#PoetryinJune: R.L.Stevenson

Yesterday I promised you one more poem about trains and here it is, right on time, from Robert Louis Stevenson’s (1850-1894) A Child’s Garden of Verses. This collection was originally published in 1885 under the title Penny Whistles. We have a nice Dover Publications edition (1992) with black and white illustrations but I have scanned the poem from an illustrated anthology, as the verse’s page has such an attractive border design.

The illustrations in A Children’s Book of Verse (Brimax Books 1978) are by Eric Kincaid and the poems selected by Marjorie Rogers.  This is a wonderful collection of poems, ‘Travel to the end of the rainbow, soar with eagles, fly to the moon, shiver with Old Jack Frost, delight in the animal kingdom, tremble in the underworld, dance with the fairies at the bottom of the garden or watch the seasons change’…you can also go on a train journey….

Text of Stevenson's Poem from a railway carriage

A wonderful train journey…

I like so many poems in A Child’s Garden of Verses that I opted for From a Railway Carriage since it had the dual effect of tying in with the previous train poems as well as meaning that I didn’t have to make a difficult choice. The collection encompasses many themes of childhood, such as playing games, going to bed, exploring and imaginary places. Poems such as My Bed is a Boat, The Land of Counterpane and My Shadow are timeless in their evocation of childish concerns.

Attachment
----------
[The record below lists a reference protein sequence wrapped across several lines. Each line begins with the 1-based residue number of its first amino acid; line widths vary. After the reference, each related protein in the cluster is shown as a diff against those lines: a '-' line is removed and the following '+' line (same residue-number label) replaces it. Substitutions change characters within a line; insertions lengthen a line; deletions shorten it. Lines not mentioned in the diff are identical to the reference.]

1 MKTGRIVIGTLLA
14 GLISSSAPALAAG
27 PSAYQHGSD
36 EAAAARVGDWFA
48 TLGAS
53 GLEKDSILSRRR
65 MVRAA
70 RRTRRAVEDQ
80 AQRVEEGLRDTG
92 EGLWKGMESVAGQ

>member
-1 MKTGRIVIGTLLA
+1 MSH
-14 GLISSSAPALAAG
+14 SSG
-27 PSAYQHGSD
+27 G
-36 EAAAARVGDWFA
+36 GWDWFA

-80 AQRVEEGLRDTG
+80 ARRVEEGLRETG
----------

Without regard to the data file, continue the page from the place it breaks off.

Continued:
And here’s a little extra one (simply because it amuses me):

book cover of A Child's Garden of Verses

Childhood…

Auntie’s Skirts

Whenever Auntie moves around,
Her dresses make a curious sound;
They trail behind her up the floor,
And trundle after through the door.

(number xv in the Dover edition)

The verse conjures up a wonderful image; I hope that auntie never got her skirts caught up in the door…

I’ll leave you with a link to the Robert Louis Stevenson Website which is a comprehensive source of information on RLS and his work.

Look out for more #PoetryinJune verse tomorrow!

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One comment on “#PoetryinJune: R.L.Stevenson

  1. […] like the parody of R.L. Stevenson in the title of the 1936 collection, so I thought that would be an additional reason to include this […]

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